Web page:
China is going to lead the way in issuing central bank digital currency (CBDC) as according to the publication of Chinese financial news outlet Caijing on December 9, the People’s Bank of China (PBOC), the central bank of the country, has announced that it is going to test its much-talked digital currency and electronic payment system in two cities of the country that include Shenzhen and Suzhou.
According to news reports, the central bank of China will test it digital currency electronic payment (DCEP) infrastructure in collaboration with seven state-owned companies. They include four commercial banks and three telecom firms including Huawei.
The Caijing report says that BOC has launched a horse race among these four commercial banks to encourage them to come up with their implementation strategies fast.
According to the Caijing report, in the city of Shenzhen, digital currency electronic payment (DCEP) test will be carried out in two phases. At first, a small-scale testing will be done in the last days of this year and then, after analysing the results, DCEP will be promoted in the entire city of Shenzhen in 2020.
Meanwhile, Suzhou is the city in which new developed central bank digital currency (CBDC) will also be tested. The plan to test CBDC in Suzhou was already there as according to a report in November, the Yangtze River Delta Financial Technology Co., Ltd., a fintech company established by the Central Bank Digital Currency Research Institute and relevant units in Suzhou City, was given the task to recruit blockchain talent.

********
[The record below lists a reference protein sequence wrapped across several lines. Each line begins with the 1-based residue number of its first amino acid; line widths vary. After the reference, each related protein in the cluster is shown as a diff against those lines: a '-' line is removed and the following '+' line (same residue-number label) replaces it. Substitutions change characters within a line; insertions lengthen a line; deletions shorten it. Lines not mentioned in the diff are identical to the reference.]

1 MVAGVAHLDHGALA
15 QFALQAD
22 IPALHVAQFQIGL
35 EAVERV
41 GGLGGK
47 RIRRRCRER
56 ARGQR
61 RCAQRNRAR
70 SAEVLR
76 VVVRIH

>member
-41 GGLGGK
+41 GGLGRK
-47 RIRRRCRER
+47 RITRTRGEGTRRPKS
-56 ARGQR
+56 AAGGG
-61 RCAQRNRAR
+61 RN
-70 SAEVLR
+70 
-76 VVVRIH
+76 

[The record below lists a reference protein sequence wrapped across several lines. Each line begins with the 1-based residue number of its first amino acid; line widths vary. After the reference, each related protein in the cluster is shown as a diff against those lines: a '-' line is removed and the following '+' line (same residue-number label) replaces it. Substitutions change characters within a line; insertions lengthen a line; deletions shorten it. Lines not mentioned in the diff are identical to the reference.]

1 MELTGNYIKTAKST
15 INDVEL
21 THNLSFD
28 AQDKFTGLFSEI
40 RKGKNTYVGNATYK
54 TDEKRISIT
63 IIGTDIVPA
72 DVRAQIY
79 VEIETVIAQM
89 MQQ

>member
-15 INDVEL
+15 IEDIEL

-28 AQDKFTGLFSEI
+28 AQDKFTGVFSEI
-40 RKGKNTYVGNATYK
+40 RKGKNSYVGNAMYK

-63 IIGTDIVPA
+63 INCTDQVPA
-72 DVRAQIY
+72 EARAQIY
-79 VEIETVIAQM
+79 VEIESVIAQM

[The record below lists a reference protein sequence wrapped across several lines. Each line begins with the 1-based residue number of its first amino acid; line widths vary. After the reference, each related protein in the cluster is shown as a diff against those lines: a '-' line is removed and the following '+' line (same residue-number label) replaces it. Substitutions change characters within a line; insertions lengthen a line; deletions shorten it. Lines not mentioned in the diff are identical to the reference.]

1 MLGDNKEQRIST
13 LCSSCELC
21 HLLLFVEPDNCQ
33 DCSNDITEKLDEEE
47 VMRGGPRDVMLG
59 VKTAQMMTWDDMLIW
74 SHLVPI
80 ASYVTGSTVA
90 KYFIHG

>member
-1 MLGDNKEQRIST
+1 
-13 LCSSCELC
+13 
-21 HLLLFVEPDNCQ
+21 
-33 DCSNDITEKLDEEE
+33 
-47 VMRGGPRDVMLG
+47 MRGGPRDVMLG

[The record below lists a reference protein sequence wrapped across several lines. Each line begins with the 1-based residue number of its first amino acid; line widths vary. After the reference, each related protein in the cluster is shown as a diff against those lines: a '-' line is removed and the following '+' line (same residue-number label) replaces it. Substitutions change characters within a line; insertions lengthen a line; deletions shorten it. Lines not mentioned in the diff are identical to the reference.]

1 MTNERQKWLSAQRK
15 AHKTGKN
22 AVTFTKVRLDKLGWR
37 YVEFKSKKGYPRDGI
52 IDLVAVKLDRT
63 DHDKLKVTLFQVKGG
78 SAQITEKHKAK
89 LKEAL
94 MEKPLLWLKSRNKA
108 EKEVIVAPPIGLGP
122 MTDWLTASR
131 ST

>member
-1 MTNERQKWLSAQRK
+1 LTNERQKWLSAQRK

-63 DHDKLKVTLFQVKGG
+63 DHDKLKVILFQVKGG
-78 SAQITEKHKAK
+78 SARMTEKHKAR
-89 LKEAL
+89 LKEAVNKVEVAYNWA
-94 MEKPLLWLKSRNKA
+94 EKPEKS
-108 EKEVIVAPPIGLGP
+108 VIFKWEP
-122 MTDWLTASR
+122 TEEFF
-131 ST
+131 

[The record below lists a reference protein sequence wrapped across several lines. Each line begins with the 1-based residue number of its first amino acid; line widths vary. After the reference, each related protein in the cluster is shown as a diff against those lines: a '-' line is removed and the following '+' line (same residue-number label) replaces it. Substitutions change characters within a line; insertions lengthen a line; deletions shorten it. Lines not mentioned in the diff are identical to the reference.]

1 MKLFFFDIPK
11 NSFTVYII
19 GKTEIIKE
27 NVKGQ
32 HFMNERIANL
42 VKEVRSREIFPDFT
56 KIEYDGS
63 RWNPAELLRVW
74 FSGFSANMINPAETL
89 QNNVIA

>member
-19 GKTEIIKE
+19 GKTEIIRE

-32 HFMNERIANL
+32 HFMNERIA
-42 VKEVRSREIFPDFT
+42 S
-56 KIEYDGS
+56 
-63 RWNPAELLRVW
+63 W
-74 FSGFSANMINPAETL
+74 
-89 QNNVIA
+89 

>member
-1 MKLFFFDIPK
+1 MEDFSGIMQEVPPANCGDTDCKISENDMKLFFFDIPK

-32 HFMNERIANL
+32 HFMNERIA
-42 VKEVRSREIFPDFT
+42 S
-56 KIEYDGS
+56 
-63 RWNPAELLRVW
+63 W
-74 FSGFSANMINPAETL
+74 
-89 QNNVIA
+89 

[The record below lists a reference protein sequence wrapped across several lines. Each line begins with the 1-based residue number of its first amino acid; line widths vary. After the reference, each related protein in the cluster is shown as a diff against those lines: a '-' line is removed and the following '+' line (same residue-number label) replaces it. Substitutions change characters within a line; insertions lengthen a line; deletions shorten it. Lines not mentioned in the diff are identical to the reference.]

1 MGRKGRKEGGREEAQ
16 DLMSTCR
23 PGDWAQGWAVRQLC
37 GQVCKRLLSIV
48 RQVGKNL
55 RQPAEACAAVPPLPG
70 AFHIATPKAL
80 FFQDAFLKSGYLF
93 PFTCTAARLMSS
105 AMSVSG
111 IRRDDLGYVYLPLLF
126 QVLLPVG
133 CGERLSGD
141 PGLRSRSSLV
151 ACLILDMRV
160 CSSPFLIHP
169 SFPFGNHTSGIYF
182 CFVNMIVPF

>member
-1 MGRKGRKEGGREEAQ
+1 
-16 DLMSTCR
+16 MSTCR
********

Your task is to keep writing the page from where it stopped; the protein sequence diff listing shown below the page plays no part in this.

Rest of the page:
These recruitment positions include data centre managers, security and password research specialists, senior network engineers, blockchain technology directors, blockchain architects, and blockchain R&D engineers, and big data R&D engineers, said the report.
According to the reports, some commercial banks are collaborating with telecom companies to develop built-in digital wallet SIM cards, while others their own digital wallets. The banks will buy digital currency, pegged 1:1 to China’s national currency, the Chinese Renminbi (RMB), from the central bank. Users then can use this national digital currency with registering themselves with the bank’s wallet.
On December 3, the People’s Bank of China (PBOC), bank issued $2.8 billion worth of bonds using blockchain technology, leveraging China’s own independently developed blockchain bond issuance system.
China started its digital currency initiative in 2014, but after the announcement of Facebook Libra in June of 2019, they accelerated the process. And now, China is nearing the launch of the world’s first CBDC.